What are some great Drafting games to trying?


Play Time: 15 Min / Players: 2-5 / Complexity: Low / Age: 8+ we think 6+ / Publisher: Ankama Games / Designer: Anotoine Bauza, Corentin Lebrat, Ludovic Maublanc & Theo Riviere

What is a Drafting Game - Draftosaurus Box

This game features coloured dinosaurs that you can draft and place in your dino theme park. The catch is that each pen has various scoring rules you must follow to gain points. Dice is used each round to place additional restrictions on players to spice things up. You can finish a game within 15 minutes which is great if you want to squeeze in a game before bedtime. A great pick for younger kids as this game is super simple and so much fun.

Check out our full Draftosaurus review.

Sushi Go!

Play Time: 15 Min / Players: 2-5 / Complexity: Low / Age: 8+ we think 6+ / Publisher: Gamewright Games / Designer: Phil Walker-Harding

What is a Drafting Game - Sushi Go! Box

This is one of the simpler card drafting games out there and a great pick for families. It has a cute theme and involves closed drafting cute sushi cards in the hopes of creating sets that will earn points. Most points over three rounds wins. Another great simple game that can be played in around 15 minutes.

Check out our full Sushi Go! review.


Play Time: 30-45 Min / Players: 2-4 / Complexity: Low / Age: 8+ / Publisher: Next Move Games / Designer: Michael Kiesling

What is a Drafting Game - Azul Box

This is a great open drafting game, this time featuring tile drafting. Each player will draft tiles from the central displays available in the hope of creating patterns that will earn them points. There is a surprising amount of depth here for such a simple game and there are a lot of opportunities to sabotage your opponents.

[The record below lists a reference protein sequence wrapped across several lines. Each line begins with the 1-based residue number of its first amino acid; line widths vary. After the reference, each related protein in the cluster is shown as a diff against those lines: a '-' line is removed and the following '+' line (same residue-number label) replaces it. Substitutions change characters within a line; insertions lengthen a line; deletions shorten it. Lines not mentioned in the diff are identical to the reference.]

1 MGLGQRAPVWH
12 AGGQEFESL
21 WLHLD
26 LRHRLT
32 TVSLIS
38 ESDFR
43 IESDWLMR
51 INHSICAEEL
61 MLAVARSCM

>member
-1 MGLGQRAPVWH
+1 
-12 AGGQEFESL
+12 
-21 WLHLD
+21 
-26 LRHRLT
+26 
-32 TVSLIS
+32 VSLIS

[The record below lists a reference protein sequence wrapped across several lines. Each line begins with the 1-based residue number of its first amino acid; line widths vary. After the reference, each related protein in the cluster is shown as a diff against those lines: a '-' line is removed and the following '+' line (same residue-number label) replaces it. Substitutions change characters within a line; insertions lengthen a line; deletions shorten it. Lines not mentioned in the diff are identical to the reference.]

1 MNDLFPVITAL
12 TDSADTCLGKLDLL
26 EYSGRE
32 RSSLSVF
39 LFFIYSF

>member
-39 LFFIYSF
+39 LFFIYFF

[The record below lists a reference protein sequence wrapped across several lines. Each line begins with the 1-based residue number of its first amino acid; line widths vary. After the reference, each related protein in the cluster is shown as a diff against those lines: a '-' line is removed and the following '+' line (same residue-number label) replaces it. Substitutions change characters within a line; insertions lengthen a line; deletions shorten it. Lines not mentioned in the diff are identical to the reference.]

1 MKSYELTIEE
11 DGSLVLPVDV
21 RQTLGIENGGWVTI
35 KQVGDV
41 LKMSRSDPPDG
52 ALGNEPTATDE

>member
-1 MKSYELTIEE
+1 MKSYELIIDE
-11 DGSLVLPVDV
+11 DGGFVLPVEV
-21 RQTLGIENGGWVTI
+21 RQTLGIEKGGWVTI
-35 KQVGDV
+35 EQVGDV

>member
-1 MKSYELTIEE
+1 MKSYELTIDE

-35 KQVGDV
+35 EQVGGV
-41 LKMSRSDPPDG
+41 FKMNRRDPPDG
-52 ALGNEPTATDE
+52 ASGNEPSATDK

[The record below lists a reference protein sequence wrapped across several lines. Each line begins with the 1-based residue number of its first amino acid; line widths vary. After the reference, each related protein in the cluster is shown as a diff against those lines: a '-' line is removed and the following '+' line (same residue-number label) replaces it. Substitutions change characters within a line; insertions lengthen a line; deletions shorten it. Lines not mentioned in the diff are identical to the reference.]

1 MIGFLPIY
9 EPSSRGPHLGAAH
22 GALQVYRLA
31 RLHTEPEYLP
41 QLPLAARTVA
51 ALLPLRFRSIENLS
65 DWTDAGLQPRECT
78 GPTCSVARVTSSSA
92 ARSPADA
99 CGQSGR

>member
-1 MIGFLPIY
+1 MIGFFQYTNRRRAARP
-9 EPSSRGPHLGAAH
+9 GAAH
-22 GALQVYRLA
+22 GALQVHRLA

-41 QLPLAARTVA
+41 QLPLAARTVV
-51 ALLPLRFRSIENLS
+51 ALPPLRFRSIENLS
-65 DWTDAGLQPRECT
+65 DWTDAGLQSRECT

Check out our full Azul review.

Azul Summer Pavilion

Play Time: 30-45 Min / Players: 2-4 / Complexity: Low / Age: 8+ / Publisher: Next Move Games / Designer: Michael Kiesling

What is a Drafting Game - Azul Summer Pavilion Box

This game uses similar tile drafting to the original Azul but adds some other fun elements. For starters there is now an ability to earn bonus tiles if you plan out your tile placement carefully. There is also a lot less sabotage in this game than the original Azul, which makes it a good option for more sensitive players.

Check out our full Azul: Summer Pavilion review.


Play Time: 30-45 Min / Players: 1-4 / Complexity: Low / Age: 10+ we think 7+ / Publisher: AEG and Flatout Games / Designer: Randy Flynn

What is a Drafting game - Cascadia Box

In Cascadia players will create their own beautiful slice of nature by drafting habitat tiles and wildlife discs to add to their ecosystem. As you build your ecosystem you will be aiming to create large swaths of matching habitat tiles and also trying to match patterns of wildlife depicted in the scoring cards. This game is simple, relaxing and a lot of fun. It also has a great solo mode.

Check out our full Cascadia review.

We hope you have enjoyed our explainer. If you have any more questions or just want to share your thoughts, please leave a comment below, or get in touch through our contact page.

About the Authors

We are parents who love board gaming. We have three children and have been enjoying board games as a family ever since we had our first child. We share our real unbiased experiences and opinions on board games so you can decide if they are right for your family. We also write guides and articles to help you get the most out of your family game time.